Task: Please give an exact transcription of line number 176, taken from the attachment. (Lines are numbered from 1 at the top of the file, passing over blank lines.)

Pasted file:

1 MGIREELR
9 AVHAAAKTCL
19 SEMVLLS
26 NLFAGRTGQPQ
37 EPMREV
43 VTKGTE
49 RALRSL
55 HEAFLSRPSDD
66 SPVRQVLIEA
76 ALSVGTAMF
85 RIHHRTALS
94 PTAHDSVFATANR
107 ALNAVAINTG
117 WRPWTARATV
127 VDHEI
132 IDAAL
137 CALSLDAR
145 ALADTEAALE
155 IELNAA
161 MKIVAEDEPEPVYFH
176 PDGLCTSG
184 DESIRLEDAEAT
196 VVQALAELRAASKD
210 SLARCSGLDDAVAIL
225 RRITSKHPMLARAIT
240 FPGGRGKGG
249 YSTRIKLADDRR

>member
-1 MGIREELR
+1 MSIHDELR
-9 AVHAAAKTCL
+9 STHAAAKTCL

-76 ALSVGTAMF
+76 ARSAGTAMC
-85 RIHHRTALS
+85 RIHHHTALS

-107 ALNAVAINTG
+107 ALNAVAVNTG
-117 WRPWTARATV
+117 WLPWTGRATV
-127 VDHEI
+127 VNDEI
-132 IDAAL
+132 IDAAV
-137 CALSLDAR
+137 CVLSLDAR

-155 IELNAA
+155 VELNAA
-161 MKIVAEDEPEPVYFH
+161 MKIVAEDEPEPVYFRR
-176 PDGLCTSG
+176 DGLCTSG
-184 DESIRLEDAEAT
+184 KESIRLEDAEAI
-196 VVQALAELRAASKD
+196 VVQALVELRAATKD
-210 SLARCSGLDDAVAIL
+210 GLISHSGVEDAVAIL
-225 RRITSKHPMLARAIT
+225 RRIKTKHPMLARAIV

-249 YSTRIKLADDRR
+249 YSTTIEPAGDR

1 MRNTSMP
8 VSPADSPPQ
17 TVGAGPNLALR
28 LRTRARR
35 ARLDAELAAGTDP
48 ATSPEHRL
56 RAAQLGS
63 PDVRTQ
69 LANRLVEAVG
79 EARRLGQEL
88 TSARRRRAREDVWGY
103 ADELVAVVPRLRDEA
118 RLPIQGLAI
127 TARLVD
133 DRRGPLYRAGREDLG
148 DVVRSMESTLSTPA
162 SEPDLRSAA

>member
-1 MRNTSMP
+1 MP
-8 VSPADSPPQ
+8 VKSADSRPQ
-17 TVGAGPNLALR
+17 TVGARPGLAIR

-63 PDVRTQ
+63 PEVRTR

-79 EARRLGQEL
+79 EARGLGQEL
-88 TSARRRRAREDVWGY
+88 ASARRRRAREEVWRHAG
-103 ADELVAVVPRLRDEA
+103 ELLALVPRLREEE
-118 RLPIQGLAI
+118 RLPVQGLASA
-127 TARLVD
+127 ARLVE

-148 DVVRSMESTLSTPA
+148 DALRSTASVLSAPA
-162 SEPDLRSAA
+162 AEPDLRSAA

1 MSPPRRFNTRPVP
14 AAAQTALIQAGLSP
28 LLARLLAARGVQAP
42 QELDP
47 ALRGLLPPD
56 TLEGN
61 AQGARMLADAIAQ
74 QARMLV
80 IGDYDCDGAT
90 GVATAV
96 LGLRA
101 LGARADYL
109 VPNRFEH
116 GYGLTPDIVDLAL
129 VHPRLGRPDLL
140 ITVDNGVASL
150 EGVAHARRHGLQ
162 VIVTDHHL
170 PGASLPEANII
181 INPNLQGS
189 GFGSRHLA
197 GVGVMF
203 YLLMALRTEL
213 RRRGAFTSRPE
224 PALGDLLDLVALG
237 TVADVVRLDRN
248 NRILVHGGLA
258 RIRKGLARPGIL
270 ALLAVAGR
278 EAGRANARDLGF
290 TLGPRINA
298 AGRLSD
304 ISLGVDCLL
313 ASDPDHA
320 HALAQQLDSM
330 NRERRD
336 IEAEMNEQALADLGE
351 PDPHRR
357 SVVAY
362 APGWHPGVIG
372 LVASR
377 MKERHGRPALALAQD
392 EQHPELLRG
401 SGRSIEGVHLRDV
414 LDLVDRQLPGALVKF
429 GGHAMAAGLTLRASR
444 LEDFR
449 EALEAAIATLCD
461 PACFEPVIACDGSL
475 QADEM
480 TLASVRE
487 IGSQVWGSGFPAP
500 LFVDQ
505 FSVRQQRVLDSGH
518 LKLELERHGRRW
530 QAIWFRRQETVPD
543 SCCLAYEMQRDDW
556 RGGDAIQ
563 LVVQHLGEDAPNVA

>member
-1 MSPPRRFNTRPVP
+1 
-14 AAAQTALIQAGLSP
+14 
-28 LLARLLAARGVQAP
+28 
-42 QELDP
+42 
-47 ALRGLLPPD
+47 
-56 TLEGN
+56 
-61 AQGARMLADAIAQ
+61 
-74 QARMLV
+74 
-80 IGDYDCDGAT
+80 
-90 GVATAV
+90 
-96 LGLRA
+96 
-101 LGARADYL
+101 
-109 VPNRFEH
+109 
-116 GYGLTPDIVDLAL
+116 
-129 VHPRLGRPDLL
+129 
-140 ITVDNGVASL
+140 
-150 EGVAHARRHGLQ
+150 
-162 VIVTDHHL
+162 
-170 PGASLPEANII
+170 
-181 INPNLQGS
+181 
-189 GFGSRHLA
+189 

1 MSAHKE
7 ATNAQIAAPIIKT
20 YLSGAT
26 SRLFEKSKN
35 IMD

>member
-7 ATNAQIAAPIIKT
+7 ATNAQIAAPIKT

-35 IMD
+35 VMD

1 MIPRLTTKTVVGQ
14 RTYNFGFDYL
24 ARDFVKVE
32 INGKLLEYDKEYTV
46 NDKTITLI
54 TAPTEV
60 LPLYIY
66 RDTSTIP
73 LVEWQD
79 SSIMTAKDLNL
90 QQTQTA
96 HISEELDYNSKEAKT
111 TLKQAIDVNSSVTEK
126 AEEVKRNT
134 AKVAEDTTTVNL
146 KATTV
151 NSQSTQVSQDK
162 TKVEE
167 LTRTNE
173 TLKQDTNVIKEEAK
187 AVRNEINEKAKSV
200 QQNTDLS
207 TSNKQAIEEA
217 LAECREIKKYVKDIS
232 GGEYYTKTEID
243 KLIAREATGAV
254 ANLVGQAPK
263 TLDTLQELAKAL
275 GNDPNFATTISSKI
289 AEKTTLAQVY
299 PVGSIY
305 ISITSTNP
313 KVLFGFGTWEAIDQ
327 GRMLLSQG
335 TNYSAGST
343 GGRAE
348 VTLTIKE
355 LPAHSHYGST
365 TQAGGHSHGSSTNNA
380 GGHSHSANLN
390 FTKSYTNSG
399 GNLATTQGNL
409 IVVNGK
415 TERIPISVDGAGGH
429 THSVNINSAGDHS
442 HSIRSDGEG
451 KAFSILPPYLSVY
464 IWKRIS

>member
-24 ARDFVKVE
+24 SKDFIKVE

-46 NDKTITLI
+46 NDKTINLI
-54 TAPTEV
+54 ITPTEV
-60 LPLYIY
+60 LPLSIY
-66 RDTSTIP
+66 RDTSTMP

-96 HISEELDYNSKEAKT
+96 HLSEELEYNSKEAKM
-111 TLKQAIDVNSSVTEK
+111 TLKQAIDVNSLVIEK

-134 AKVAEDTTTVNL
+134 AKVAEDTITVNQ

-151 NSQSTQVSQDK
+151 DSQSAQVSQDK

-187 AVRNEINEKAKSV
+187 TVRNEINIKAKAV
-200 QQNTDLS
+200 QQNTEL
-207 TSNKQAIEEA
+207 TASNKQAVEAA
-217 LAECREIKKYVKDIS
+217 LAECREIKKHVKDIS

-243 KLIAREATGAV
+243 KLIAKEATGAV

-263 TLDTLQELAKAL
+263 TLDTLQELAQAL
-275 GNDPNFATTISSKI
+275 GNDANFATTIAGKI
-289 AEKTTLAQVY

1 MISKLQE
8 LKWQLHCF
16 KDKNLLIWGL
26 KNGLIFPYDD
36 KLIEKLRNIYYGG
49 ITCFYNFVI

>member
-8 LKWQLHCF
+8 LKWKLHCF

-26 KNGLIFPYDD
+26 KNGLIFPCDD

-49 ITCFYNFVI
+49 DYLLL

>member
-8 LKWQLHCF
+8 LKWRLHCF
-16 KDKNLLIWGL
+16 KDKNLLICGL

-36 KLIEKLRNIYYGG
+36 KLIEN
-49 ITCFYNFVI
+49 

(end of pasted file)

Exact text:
+61 